A wide range of substances have been recommended for the treatment of insomnia over the past several centuries. Although many of these have been efficacious in improving sleep, they have been accompanied by serious safety problems. Opium-based preparations predominated during the 18th and 19th centuries. Chloral hydrate use dates back to the mid 1800s. During the first half of the 20th century barbiturate and related medications were commonly prescribed. In the 1960s and 1970s, benzodiazepine hypnotics became available and were the primary insomnia medications. Among these have been estazolam, flunitrazepam, flurazepam, loprazolam, lormetazepam, nitrazepam, quazepam, temazepam, and triazolam. Selected benzodiazepine hypnotics remain available, but play a less prominent role in the treatment of insomnia. These hypnotics vary considerably in pharmacological properties, with a major effect on the duration of action. Various benzodiazepines not indicated or licensed for insomnia continue to be prescribed for insomnia. Characteristics that have limited benzodiazepine use include concerns about tolerance, withdrawal, abuse liability, labeling restrictions, and, with longer half-life medications, the potential for residual daytime effects.1.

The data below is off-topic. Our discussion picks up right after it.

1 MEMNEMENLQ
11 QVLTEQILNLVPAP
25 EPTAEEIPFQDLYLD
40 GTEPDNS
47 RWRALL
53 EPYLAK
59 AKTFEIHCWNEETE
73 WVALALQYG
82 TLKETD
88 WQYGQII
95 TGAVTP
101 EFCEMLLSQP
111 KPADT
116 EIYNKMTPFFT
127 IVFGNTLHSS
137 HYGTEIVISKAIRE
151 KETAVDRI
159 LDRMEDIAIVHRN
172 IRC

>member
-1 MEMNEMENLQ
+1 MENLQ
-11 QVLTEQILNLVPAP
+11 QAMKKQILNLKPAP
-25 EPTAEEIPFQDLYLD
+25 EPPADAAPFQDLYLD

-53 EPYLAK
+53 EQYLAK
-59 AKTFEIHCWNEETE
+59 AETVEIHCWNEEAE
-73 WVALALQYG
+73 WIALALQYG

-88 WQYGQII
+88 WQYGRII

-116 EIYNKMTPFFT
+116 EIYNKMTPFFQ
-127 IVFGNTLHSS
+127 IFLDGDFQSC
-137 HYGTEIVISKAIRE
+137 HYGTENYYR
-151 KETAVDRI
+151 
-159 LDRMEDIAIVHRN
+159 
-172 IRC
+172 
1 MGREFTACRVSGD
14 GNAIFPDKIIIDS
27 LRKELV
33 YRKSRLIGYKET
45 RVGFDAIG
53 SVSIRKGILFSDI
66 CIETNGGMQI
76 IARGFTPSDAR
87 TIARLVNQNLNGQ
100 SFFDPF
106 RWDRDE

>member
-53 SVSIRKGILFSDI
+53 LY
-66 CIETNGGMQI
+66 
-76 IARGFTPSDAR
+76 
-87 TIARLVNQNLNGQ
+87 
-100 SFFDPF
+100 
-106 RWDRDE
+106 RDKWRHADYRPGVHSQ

|Original language||English (US)|
|Title of host publication||Sleep Disorders|
|Subtitle of host publication||Diagnosis and Therapeutics|
|Number of pages||7|
|State||Published - Jan 1 2008|
ASJC Scopus subject areas